Energy, Electricity and Nuclear Power Estimates for the Period up to 2030
|Classification||6.01.0.20/114 (IMPORTANCE WORLDWIDE)|
From the publication:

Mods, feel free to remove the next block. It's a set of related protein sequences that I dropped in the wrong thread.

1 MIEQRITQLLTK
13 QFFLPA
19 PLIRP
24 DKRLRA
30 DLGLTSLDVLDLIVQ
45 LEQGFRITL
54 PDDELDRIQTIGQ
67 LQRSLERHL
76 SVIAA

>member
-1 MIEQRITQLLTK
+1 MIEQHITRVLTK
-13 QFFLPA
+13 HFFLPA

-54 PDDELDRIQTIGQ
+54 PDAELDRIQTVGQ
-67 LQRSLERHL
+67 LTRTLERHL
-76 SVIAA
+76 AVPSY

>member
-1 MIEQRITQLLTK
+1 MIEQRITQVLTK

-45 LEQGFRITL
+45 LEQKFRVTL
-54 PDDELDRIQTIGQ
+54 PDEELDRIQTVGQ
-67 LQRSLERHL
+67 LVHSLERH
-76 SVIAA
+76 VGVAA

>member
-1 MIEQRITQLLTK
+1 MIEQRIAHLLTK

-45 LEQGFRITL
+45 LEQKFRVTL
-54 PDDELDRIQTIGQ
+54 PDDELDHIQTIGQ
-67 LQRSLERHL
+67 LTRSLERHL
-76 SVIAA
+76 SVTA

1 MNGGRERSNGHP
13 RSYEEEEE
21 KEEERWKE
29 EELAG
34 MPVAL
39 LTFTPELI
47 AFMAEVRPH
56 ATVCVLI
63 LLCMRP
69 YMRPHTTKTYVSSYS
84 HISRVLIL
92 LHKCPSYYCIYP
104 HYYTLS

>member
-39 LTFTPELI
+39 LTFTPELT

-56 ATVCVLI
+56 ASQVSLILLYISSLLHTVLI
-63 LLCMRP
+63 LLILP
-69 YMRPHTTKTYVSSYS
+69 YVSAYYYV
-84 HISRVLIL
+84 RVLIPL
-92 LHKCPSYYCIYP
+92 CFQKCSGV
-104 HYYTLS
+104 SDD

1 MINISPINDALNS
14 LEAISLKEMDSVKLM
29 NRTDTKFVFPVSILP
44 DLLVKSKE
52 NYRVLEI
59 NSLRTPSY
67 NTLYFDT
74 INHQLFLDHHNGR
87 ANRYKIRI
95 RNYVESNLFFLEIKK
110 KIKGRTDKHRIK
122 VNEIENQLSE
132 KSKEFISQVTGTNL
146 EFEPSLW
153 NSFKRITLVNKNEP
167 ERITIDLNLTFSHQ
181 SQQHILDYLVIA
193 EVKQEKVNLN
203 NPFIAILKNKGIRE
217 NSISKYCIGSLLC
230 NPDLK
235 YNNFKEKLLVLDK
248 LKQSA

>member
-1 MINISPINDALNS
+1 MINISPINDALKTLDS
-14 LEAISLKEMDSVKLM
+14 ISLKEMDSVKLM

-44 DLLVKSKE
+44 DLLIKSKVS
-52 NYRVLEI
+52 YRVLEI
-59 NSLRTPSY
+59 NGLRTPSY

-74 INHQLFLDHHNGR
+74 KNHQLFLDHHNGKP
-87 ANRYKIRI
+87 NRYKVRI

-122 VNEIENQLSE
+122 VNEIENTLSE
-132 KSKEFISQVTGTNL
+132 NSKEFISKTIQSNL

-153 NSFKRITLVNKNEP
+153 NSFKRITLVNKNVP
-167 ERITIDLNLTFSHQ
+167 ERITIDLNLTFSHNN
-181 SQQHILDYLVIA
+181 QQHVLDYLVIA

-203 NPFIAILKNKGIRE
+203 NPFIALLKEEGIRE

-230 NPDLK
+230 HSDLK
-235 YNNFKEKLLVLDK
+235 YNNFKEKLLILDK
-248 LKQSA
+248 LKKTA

INTRODUCTION Reference Data Series No. 1 is an annual publication — currently in its twenty-ninth edition — containing estimates of energy, electricity and nuclear power trends up to the year 2030. Nuclear data presented in Table 1 are based on actual statistical data collected by the IAEA’s Power Reactor Information System (PRIS). Energy and electricity data for 2008, however, are estimated, since the latest available information from the Department of Economic and Social Affairs of the United Nations is for 2006. Population data originate from the World Population Prospects (2008 Revision), published by the Population Division of the UN Department of Economic and Social Affairs, and the 2008 values are estimates. The future growth of energy, electricity and nuclear power up to the year 2030 is presented as low and high estimates in order to encompass the uncertainties asso- ciated with the future. These estimates should be viewed as very general growth trends whose validity must con- stantly be subjected to critical review. The energy forecasts carried out in increasing numbers over the last years by international, national and private organizations are based on a multiplicity of different assumptions and different aggregating procedures, which make their comparison and synthesis very difficult. The basic differences refer to such fundamental input data as: — World and regional scenarios of economic develop- ment; — Correlation of economic growth and energy con- sumption; — Assumptions on physical, economic and political constraints applying to energy production and con- sumption; — Future prices of different energy sources. The projections presented in this booklet are based on a compromise among: — National projections supplied by each country for a recent OECD/NEA study; — Indicators of development published by the World Bank in its World Development Indicators; — Estimates of energy, electricity and nuclear power growth continuously carried out by the IAEA in the wake of recent global and regional projections made by other international organizations. The nuclear generating capacity estimates presented in Table 3 are derived from a country by country ‘bottom-up’ approach. They are established by a group of experts par- ticipating each year in the IAEA’s consultancy on Nuclear Capacity Projections and based upon a review of nuclear power projects and programmes in Member States. The low and high estimates reflect contrasting but not extreme underlying assumptions on the different driving factors that have an impact on nuclear power deployment. These factors, and the ways they might evolve, vary from country to country. The estimates presented provide a plausible range of nuclear capacity growth by region and worldwide. They are not intended to be predictive nor to reflect the whole range of possible futures from the lowest to the highest feasible. The low case represents expectations about the future if current trends continued and there were few changes in policies affecting nuclear power other than those already in the pipeline. This case was explicitly designed to pro- duce a “conservative but plausible” set of projections. Additionally, the low case did not automatically assume that targets for nuclear power growth in a particular coun- try would necessarily be achieved. These assumptions are relaxed in the high case. The high case projections are much more optimistic, but still plausible and technically feasible. The high case assumes that the current financial and economic crises will be overcome in the not so distant future and past rates of economic growth and electricity demand, especially in the Far East, would essentially resume. In addition, the high case assumes the implementation of policies target- ed at mitigating climate change. In the presence of the current financial and economic crises developing the 2009 nuclear power projections posed a considerable challenge. The 2009 projections are based on the rationale that the long lead times associated with the implementation of nuclear power plants may tem- porarily delay some projects but the underlying funda- mentals of population growth, development, demand for electricity, climate change concerns, security of energy supply and the quest for stable electricity generating costs point to continued strong growth in the longer term. Worsening and prolonged economic/financial difficulties could, however, dramatically affect the projections devel- oped, particularly in the high case.